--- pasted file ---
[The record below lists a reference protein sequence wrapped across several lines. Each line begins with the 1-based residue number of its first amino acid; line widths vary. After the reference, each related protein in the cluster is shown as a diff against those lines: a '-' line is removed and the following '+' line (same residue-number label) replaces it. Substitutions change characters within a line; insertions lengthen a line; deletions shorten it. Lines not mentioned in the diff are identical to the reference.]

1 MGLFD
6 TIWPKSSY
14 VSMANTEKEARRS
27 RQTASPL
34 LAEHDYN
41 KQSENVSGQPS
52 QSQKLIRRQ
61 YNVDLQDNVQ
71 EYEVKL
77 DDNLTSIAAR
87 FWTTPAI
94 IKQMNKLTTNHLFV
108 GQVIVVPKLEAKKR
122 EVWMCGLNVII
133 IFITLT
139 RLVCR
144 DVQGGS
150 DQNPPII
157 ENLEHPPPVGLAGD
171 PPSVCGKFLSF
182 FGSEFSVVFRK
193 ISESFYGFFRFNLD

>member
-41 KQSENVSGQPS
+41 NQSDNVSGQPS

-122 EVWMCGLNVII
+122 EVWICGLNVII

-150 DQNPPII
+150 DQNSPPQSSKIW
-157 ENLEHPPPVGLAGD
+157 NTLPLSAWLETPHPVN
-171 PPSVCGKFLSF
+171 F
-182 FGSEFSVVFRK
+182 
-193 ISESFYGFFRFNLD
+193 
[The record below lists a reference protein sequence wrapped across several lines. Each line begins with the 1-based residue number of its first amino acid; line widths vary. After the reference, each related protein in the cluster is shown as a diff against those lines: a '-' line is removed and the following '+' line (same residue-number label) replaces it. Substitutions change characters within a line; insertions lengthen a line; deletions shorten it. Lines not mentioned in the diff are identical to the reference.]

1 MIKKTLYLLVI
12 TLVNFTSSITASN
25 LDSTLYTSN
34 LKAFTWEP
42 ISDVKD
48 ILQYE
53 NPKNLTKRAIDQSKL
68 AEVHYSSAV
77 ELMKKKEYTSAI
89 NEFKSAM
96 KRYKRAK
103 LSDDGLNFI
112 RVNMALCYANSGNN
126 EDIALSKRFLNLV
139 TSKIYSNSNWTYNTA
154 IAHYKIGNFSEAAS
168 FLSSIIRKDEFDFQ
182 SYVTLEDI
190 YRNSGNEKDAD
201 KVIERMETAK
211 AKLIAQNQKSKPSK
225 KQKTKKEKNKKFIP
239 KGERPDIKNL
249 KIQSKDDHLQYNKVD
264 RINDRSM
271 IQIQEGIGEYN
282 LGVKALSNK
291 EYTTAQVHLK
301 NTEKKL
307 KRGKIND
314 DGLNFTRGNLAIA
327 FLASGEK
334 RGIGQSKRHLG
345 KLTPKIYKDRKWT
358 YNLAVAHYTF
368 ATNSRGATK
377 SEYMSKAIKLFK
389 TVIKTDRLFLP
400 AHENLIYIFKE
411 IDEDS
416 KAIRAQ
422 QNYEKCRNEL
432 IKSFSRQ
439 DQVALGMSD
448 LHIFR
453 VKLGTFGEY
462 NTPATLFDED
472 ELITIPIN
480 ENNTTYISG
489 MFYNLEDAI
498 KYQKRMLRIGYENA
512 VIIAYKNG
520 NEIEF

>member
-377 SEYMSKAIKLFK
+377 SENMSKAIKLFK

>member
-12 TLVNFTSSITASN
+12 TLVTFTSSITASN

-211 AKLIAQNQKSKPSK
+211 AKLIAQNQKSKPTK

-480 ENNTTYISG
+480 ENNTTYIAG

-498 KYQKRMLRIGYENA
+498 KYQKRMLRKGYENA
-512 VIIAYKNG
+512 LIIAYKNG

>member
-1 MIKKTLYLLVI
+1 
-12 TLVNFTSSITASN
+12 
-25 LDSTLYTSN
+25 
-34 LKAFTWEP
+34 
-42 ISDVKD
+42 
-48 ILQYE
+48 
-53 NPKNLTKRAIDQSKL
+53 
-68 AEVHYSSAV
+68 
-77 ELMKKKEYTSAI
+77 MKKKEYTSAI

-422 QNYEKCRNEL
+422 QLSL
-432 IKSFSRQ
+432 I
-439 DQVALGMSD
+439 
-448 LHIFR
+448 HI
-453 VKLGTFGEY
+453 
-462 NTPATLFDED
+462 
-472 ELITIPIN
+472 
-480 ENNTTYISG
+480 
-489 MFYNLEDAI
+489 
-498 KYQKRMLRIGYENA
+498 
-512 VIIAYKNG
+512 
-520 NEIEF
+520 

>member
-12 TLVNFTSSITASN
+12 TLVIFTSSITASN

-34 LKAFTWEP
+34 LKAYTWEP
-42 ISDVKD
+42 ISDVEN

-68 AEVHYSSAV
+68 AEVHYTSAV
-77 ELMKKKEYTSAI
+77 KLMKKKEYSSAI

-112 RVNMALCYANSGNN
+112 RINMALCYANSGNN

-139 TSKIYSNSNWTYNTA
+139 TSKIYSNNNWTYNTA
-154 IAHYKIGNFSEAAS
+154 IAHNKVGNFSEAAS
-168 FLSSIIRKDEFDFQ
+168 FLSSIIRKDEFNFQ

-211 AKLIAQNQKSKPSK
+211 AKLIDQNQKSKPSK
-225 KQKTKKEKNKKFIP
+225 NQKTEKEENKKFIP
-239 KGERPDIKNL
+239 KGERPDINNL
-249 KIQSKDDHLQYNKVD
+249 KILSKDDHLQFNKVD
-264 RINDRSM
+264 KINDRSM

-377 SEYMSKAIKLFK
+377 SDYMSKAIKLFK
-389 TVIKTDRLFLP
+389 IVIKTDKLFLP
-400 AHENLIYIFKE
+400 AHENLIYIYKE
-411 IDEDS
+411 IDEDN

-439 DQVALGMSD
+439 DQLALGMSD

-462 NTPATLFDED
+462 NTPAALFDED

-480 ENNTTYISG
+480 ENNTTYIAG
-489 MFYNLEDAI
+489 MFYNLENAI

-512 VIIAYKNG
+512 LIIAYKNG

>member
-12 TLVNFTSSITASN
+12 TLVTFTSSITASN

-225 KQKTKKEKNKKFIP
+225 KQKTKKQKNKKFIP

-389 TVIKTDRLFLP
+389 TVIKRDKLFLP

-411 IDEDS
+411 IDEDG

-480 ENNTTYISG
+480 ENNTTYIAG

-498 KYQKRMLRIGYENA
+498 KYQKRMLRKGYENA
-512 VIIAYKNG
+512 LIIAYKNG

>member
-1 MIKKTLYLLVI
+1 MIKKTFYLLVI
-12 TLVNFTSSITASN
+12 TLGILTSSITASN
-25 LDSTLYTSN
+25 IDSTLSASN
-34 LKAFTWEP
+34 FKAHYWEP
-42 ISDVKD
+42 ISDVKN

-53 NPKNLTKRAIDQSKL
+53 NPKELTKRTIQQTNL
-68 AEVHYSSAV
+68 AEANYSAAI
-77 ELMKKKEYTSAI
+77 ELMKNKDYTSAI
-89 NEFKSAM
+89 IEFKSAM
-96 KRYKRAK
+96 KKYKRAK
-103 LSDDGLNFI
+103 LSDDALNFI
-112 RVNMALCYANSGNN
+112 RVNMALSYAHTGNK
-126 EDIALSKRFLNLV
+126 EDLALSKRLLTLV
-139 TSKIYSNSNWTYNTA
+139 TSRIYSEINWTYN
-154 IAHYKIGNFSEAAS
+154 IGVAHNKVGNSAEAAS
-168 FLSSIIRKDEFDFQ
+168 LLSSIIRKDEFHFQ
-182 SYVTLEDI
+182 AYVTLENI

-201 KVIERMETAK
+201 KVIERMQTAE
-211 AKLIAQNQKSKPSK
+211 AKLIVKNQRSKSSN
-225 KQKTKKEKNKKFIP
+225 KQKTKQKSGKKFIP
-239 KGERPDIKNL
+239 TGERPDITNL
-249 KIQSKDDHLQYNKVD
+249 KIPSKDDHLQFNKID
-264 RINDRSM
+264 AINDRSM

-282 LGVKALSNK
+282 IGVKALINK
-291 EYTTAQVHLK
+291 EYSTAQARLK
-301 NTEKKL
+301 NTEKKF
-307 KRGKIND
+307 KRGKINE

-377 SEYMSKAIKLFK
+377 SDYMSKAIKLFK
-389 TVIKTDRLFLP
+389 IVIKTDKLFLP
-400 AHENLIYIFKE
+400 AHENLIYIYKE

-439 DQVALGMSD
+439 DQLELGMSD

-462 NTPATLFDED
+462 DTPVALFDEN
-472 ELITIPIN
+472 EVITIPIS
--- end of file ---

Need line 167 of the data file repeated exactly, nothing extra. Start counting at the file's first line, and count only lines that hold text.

-168 FLSSIIRKDEFDFQ